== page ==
Are you being efficient? Everyone always seems to be looking for ways to be more productive. Perhaps it’s a question of the environment; are your people comfortable enough to do their work without additional stress? Maybe they’re not being paid enough if they’re underperforming – maybe they’re acting out. Or maybe they are under-resourced. We need to get more people in to help manage the workload.
The answer to increased productivity at scale is not a simple solution. If we scale individual-level solutions out to support a large company, things start to look a lot more difficult. Instead of managing one employee or a small team, you’re managing departments and entire information supply chains. So, where do you start making improvements to productivity when you run a multinational corporation?
Enter Juliet Funt, the CEO of WhiteSpace at Work, which is a training and consulting firm that focuses on productivity. She and her team have found that successful organizations navigate these waters by minimizing the number of distractions using large-scale tactics and simplifying when possible. These manifest in the following three steps.
Step 1. Get reorganized
This is a common one in HR conversations – ”time for a reorg” or “check the org chart”. Many companies in the initial phases of trying to be more productive tend to assume that they just need to change things up for their employees, says Juliet. The research that she has done at WhiteSpace points towards companies starting by shuffling people around, moving to different seats around the company. New roles and new responsibilities, or even new environments, are a start. The next potential pitfall is that they may end up creating new silos that don’t actually address the productivity issue. Once they settle on some working form of the restructured company, they move onto the next step.
Step 2. Improving technology
New SAP, new PCs, new CRM, they try to step up the entire technological alphabet soup. And once they have the new software and hardware, they turn to the human aspect to improve productivity. Equipped with new tools, they start exploring lean and six sigma to work on their company’s internal processes. Juliet cautions that, if leaders aren’t vigilant, management can quickly slide back into organizational charts and silos, as in step 1. But getting this foundational and practical work done is an important “brick in the house of efficiency” as Juliet calls it, building bricks one at a time. And this is where most companies usually stop.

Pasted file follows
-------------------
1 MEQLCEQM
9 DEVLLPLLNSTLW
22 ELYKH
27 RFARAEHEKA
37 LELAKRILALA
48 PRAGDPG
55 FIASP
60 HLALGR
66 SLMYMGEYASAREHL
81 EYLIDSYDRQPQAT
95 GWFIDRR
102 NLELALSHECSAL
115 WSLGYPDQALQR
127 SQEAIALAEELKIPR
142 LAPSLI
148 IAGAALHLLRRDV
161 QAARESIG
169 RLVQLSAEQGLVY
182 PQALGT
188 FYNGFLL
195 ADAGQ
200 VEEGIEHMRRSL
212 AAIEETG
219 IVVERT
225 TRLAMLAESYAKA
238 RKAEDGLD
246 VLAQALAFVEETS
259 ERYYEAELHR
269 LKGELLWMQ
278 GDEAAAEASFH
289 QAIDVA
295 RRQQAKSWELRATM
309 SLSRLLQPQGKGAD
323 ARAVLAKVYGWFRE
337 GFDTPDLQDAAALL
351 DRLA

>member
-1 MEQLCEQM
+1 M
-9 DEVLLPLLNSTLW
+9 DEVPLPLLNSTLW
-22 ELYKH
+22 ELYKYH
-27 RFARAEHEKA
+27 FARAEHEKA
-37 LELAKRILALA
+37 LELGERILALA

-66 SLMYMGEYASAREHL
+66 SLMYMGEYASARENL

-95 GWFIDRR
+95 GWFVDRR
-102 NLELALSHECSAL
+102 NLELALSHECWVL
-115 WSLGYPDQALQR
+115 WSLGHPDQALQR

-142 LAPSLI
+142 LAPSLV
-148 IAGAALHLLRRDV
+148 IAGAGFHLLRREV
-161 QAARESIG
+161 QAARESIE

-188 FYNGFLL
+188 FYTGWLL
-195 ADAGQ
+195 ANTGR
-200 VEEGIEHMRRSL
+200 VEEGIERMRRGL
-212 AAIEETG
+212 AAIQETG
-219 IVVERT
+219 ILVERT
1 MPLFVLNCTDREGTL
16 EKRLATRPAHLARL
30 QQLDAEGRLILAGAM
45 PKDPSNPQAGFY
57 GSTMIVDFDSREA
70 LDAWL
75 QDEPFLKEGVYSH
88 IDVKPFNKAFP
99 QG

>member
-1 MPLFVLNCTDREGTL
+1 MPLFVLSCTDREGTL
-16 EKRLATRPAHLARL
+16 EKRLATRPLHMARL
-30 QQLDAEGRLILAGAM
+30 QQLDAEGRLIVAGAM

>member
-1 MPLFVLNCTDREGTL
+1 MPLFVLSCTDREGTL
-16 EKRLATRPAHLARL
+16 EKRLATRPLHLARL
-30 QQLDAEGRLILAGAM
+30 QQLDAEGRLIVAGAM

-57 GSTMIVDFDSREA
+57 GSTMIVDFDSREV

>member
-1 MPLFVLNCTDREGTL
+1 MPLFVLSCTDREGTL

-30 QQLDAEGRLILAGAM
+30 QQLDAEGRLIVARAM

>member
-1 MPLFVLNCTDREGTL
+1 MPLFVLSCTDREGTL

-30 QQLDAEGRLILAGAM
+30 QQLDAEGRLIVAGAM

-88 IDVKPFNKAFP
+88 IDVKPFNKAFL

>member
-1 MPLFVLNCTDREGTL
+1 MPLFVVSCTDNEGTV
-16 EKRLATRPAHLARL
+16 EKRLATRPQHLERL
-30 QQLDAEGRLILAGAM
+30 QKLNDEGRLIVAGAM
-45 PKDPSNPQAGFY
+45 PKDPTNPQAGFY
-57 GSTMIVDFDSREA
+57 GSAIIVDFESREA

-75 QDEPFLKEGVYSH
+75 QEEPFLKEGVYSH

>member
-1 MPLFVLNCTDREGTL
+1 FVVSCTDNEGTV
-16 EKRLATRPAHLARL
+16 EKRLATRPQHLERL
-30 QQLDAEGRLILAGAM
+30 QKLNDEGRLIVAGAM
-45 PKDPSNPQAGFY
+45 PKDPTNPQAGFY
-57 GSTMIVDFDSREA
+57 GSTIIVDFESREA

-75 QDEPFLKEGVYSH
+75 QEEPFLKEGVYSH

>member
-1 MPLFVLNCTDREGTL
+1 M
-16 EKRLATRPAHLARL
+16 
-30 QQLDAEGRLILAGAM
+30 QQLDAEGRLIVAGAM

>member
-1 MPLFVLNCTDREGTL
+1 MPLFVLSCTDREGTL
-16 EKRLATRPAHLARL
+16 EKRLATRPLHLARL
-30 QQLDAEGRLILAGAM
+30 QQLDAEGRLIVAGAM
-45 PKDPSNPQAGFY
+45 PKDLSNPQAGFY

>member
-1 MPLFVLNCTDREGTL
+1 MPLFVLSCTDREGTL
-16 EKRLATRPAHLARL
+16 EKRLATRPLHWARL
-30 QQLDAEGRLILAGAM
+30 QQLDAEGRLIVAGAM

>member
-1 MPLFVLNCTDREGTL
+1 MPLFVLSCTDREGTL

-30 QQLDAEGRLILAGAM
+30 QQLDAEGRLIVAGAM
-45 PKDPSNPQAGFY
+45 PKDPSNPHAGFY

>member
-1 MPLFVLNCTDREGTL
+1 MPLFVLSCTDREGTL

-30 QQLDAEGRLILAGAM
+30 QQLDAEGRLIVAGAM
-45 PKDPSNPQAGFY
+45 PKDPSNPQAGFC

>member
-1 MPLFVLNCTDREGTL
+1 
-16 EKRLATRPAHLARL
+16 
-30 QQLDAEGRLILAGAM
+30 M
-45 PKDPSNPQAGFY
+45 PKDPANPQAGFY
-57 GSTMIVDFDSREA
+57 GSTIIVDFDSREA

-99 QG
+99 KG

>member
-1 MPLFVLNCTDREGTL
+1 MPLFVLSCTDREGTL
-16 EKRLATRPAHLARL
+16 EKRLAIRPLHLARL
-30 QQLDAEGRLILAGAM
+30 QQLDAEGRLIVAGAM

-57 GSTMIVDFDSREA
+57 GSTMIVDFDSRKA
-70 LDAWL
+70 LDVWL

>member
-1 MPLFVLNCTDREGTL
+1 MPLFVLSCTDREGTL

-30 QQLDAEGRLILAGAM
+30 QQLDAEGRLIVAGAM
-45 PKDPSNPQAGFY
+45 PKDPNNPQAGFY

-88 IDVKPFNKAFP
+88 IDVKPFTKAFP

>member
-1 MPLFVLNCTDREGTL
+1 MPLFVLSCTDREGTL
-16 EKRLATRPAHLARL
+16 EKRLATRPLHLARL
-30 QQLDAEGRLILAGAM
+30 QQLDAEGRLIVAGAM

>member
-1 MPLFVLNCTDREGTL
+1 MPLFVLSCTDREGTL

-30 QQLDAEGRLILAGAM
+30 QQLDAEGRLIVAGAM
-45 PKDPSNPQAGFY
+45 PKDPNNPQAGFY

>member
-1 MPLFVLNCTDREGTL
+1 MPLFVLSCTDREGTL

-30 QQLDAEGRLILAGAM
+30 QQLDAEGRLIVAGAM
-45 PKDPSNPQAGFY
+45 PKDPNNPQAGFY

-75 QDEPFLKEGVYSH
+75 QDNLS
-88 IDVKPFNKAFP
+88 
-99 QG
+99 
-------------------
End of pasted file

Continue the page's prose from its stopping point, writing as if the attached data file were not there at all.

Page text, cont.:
Step 3. Change Behaviors
With the building blocks in place, Juliet explains that incredibly few companies remember the mortar between those bricks. What holds all the processes in place is positive, reinforced behavior that is exhibited by all the employees. Are employees able to say no? Can they use impulse control to not interrupt each other? Are they disciplined? Do they have boundaries? Can they begin and end work so they can recuperate on evenings and weekends? This is the focus of what Juliet does at WhiteSpace at Work because so many companies overlook this crucial step to success. This, she claims, is what is the biggest impeding factor for productive workplaces.
So, it’s not just a matter of making sure your employees have enough coffee on tap to keep them working. There are fundamental changes to the working environment that need to be made to help companies be more productive and help individuals stop wasting time.
We recently interviewed Juliet on our Business as Unusual with Pep Rosenfeld podcast, where she discussed these points above as well as how to take the busyness out of business at a personal level. If you’re interested in hearing more about her tips and tricks to be more productive, make sure to have a listen!